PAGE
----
Create an empathy map of your students

Creating an empathy map of your students will help you consider what they are likely to think, feel and do while they progress through your unit. If you keep their points-of-view as your focus as you write your unit, you will likely see better ways to link your unit content to their interests, needs and wants.

What is an empathy map?

Empathy mapping is a technique used by UX (User Experience) Designers to help them develop an empathetic understanding of their users. An empathy map is not about a specific individual, but rather, it represents a typical student who is completing your unit.

Traditionally, an empathy map will outline what a user says, thinks, feels and does. Another approach is to add the user’s goals. In other words: what a representative student might say, think/feel, do, want.

A typical student...

Thinks and feels 




Sources of information when preparing an empathy map

The student body at Southern Cross University is diverse, and every student is unique. This process is not about identifying any individual.

As stated previously, an empathy map should be representative of the real people in your unit. Draw on the following sources to inform your empathy map:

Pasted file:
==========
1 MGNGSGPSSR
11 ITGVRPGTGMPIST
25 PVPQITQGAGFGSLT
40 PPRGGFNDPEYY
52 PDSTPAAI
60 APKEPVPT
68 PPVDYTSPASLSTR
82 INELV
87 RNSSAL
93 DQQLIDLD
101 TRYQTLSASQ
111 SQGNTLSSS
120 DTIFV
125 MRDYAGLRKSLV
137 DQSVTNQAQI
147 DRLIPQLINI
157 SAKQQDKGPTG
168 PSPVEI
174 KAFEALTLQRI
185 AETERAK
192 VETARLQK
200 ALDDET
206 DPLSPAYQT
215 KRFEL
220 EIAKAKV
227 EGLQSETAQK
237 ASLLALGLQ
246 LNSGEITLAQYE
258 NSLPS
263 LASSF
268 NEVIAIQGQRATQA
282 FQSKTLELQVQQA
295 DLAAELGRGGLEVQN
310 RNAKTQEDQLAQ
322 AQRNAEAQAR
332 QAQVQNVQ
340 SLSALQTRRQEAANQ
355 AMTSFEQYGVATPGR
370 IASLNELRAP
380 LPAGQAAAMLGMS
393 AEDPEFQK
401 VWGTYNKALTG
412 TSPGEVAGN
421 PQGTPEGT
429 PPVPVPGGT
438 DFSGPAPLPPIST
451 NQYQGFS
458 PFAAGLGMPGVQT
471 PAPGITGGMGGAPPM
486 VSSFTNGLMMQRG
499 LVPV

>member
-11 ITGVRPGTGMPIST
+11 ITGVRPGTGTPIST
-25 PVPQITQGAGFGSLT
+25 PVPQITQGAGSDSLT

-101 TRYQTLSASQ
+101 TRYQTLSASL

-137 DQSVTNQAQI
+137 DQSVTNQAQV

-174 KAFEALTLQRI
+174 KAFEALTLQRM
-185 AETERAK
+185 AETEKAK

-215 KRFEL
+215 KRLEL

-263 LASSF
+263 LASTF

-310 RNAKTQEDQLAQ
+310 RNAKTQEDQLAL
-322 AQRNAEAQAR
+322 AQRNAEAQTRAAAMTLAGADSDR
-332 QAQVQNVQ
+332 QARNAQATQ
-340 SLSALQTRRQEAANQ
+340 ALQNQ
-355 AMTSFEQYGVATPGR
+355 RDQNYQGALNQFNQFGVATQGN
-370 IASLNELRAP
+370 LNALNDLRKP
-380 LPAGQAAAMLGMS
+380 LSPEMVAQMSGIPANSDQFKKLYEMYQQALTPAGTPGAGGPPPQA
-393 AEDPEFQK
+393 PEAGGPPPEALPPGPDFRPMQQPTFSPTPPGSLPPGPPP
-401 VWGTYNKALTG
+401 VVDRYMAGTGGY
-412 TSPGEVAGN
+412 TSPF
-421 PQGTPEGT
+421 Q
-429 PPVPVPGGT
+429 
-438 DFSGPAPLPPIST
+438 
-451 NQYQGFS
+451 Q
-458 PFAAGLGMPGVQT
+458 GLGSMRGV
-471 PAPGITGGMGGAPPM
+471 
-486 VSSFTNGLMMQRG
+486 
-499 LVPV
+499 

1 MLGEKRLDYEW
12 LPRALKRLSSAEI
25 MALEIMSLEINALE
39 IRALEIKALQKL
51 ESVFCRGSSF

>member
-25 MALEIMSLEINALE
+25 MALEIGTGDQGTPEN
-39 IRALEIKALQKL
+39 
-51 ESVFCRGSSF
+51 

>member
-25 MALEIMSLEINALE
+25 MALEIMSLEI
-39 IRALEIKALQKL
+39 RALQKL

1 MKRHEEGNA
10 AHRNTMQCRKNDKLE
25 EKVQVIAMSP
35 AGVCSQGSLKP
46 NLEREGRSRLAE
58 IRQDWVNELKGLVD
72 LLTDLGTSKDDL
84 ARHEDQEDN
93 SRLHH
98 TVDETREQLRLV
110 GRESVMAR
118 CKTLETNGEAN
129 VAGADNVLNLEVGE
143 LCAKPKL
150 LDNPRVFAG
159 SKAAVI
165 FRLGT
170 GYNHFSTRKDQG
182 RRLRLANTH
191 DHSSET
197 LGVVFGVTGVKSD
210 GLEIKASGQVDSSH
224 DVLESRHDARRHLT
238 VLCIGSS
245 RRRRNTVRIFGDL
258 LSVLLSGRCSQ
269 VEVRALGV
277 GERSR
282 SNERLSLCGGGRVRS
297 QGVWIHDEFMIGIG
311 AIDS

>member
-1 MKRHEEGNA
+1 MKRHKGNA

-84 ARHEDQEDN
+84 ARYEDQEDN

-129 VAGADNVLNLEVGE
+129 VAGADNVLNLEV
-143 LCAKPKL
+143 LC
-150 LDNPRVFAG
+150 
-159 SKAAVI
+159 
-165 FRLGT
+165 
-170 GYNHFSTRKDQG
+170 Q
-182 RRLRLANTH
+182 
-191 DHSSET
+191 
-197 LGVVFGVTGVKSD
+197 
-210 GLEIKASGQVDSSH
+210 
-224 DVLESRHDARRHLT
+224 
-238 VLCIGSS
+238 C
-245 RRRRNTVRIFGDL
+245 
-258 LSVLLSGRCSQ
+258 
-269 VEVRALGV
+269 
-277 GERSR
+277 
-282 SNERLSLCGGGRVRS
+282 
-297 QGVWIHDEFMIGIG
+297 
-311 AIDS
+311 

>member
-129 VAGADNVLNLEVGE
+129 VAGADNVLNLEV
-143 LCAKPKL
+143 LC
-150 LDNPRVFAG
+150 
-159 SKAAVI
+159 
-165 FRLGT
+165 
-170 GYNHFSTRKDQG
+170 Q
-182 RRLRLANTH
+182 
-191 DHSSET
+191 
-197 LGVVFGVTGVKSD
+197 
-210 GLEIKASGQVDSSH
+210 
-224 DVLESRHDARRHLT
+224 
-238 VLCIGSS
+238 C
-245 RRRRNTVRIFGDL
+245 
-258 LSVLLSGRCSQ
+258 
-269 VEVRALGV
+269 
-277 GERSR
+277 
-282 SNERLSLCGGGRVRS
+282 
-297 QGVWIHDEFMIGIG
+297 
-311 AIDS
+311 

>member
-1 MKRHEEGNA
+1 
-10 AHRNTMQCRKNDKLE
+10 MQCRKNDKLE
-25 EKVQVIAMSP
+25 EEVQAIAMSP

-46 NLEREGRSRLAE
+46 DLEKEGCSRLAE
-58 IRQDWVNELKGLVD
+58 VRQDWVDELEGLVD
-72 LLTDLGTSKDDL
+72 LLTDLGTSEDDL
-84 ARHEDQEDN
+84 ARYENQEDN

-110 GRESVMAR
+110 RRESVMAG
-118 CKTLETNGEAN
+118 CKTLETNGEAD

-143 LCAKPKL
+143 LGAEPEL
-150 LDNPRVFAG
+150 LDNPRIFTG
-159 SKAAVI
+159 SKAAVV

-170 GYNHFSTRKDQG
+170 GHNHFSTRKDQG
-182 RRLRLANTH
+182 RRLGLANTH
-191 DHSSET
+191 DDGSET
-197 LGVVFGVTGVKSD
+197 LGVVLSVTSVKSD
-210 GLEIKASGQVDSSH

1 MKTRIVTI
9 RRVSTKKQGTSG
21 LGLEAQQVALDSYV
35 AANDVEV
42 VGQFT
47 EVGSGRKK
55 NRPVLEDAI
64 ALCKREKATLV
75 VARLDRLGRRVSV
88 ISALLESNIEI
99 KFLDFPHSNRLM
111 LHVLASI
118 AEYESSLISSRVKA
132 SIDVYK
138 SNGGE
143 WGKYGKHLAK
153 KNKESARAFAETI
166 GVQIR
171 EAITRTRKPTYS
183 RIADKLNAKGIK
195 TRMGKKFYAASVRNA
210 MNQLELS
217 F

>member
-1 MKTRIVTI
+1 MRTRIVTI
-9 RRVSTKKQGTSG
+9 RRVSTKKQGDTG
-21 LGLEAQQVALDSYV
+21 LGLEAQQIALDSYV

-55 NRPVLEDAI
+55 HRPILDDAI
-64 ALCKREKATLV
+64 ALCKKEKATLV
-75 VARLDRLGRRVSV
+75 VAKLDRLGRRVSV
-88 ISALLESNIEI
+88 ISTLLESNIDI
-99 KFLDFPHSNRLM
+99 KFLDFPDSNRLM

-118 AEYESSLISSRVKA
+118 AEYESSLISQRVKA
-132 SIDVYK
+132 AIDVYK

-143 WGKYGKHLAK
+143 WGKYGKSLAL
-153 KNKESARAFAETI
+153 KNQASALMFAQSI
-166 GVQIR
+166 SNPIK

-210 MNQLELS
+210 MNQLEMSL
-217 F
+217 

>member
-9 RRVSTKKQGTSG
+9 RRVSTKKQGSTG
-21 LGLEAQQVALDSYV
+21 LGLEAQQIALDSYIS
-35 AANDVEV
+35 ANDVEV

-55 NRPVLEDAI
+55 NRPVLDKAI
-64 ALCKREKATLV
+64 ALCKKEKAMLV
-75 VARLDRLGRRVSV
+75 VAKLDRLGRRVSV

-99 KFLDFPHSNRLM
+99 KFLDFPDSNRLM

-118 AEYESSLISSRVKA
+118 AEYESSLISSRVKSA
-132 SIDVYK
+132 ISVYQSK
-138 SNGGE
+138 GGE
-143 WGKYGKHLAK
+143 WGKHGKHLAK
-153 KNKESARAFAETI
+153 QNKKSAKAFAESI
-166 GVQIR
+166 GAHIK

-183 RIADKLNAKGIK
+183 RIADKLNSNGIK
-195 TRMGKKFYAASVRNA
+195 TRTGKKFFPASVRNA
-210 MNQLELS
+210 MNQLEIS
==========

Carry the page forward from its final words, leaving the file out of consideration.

• demographic information from Student Administration: age, nationality, first in family etc
  • previous experience with students in the same or similar units: did students have anything in common, did they speak about similar concerns or goals?
  • your own understanding of yourself and your peers as students in your discipline
  • if available, site behaviour analytics from similar units.

How to create an empathy map of your students

Use the sources available to you to write what a representative student in your unit might say, think/feel, do, and want in the four squares of an empathy map. The aim is to base the empathy map on people other than yourself (past and existing students) but you may need to draw on your own and your peers’ experiences of being students in your discipline.

Once you have created an empathy map, use it to link the students’ interests and behaviours to the content in your unit, so they will be actively engaged in your content.

Example: Empathy map of a creative writing student

The following example shows and empathy map for a Creative Writing student.

A typical creative writing student..

Thinks and feels 

I think I have what it takes to be a good writer.

Deep down, I’m worried my writing isn’t good enough.

I’m keen to connect with other writers but I’m worried about what they’ll think of my writing.


Reads widely and discusses books with friends 

Studious and hard-working in class

Starts planning assessment early


More likely to post on discussion board than speak up in online tutorials

Tries to be kind and supportive of other students

Might query the unit assessor if feedback on assessments not detailed enough


I want to earn my living as a writer.

I want to know what an example of a High Distinction looks like in this unit. 

I want to connect with my fellow students. 

I want my Unit Assessor to care about my learning.

Example: How to apply the empathy map of a creative writing student to unit design 

The empathy map above shows a representative Creative Writing student. Some of the statements and opinions on the map have been listed here with examples of how you could apply it to the design of your unit.

Item listed on empathy map

How you might apply this to your unit design